The present world is both simple and complex. It is simple because advanced communication technologies provide us with plenty of important ideas and information. It is complex because the astonishing technological changes are difficult to catch-up with. Under the current culture of media practice, although many are dependent on it, few understand its function.
Partially because it provides us with almost unlimited opportunity to speak our mind, internet-based communication, particularly social media, has become our crucial information outlet. Parallel to this, the concern is that the simpler access to the media, the higher the chances of messages being passed around unexamined.
The agenda is not about information shortage today. It is about how to manage information over-flow, and the ability to understand the meanings of the plethora of information that we consume daily.
Well before the vivid transformation of communication technologies in the 21st century, traditional means of disseminating information, such as books, newspapers, magazines, radio and Tv had unchallenged control.
In the early ages of print media, newspapers were the most important sources for timely information. Then came radio, and then Tv. Given television’s unique feature, moving pictures, it became the most influential medium. Now we are in the information age, inundated with massive amounts of information due to incredible advances in communication technologies, spearheaded by the digital age.
We are at an age when profound changes are taking place where users organise ideas, and produce and exchange information, knowledge and culture. Consequentially, the way we produce and transfer information, knowledge and culture affect our perception of the world.
The advent of the computer, mobile phones and the Internet allow everyone to be a potential publisher. These tools help users to freely – without having to pay for it – distribute content and make conversation not only possible but also inevitable. The role of the gatekeeper – content editors – has been reshaped and the traditional media no longer has a monopoly over information.
Social media though provides us with fragmented information that would not present a clear picture of a certain issue or occurrence. And being overwhelmed with fragments of information will not substantially help us understand our world. It should, however, be clear that this does not emanate from the true nature of media platforms. Modern media technologies are available for us as advanced forms of alternatives to the legacy ones. Moulding their efficacy is our responsibility, the users.
Before we adopt advanced communication technologies, it is better to learn new behaviours on how to use them for productive purposes.
As Clay Shirky, author of “Here Comes Everybody: The Power of Organizing without Organization”, writes revolution, particularly thinking revolution, “does not happen when society adopts new technologies, it happens when society takes up new behaviours.”
To effectively use the positive aspects of advanced communication technologies, it would be essential to understand that their qualities are beyond merely giving citizens the opportunity to have their say.
If we continue using social media, especially Facebook, without claiming moral responsibilities for our actions, the rights we enjoy – such as freedom of speech – will be fetishised. Unless we provide fact-based information, social media might continue to be platforms of erroneous views of the reality surrounding us.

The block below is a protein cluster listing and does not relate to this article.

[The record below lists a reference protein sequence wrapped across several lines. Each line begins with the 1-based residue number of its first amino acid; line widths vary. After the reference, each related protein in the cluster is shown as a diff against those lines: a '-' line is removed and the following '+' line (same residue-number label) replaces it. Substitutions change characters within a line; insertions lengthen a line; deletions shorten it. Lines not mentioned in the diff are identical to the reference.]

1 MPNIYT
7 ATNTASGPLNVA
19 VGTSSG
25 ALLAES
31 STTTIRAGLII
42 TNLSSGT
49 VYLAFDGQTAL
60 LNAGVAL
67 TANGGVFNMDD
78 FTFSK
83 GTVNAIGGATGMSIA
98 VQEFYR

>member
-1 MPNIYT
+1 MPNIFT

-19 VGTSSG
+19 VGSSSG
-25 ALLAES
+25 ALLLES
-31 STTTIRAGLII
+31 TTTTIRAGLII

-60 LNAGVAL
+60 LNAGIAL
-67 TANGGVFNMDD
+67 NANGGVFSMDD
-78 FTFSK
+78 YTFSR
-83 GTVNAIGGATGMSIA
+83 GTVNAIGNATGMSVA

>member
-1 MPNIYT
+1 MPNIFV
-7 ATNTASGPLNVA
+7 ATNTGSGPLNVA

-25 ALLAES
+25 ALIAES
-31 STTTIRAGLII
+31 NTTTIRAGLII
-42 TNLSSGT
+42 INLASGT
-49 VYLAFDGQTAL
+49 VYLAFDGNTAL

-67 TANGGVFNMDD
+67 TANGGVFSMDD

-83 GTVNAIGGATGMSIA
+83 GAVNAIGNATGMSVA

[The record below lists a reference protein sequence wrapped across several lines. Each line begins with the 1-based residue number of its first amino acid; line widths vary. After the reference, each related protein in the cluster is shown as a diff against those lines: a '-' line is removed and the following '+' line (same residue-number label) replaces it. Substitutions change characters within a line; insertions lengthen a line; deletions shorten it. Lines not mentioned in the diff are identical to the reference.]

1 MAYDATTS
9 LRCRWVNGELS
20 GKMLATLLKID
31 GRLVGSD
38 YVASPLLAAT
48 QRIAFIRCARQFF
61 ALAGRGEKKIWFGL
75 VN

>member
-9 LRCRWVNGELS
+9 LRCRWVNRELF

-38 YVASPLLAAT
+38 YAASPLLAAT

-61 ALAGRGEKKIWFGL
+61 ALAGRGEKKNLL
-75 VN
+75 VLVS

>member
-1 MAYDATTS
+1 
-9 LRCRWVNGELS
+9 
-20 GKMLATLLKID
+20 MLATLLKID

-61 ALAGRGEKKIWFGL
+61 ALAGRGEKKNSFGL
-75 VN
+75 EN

An extension of enjoying the ubiquity of information is the role of online media that should be appraised based on their attributes to empower people to decide on issues that matter most in their daily routines. A mere abundance of information, videos, and images do not necessarily inform citizens.
As we have witnessed since the prevalence of social media, it can also influence us negatively.
“Dramatic, repeated, visually evocative materials can be tools of terror or vehicles that reassure”, wrote Hall Jameison and Paul Waldman in their book “The Press Effect”.
The zealous practice of posting information and pictures that do not add value to society can end up instilling insecurity and making us more tribal. Hate speech and images of victims of horrendous acts merely make the discourse unconstructive.
In my experience, the unrefined messages that surface across social media platforms, particularly on Facebook, usually focus on the politics of fear, chaos and polarised views rather than presenting reasoned arguments and detailed information. This might also be the outcome of defence against a perceived threat of one group against the other than based on a profound analysis of situations.
Despite the rewards, we enjoy due to the advances of communication technologies, and particularly due to a pervasive social media, the way we use them substantially overshadows their noble benefits.
We have two possible alternatives. We can either trivialise the qualities of social media by producing unsourced and hollow information to self-serving ends or capitalise on their functions as alternative platforms for dialogue and discussions.
To reach the latter end, we can transform them into platforms which tend to bring inputs that would be remedies to prevalent polarised views. We should avoid the transgression and manipulation of traits of social media in the guise of ‘absolute’ freedom of expression. We should think of ‘positive’ freedom that is intertwined with responsibility and morality.
Responsibility is far beyond a mere pursuit of our pleasures. Responsible citizenship requires profound morality.
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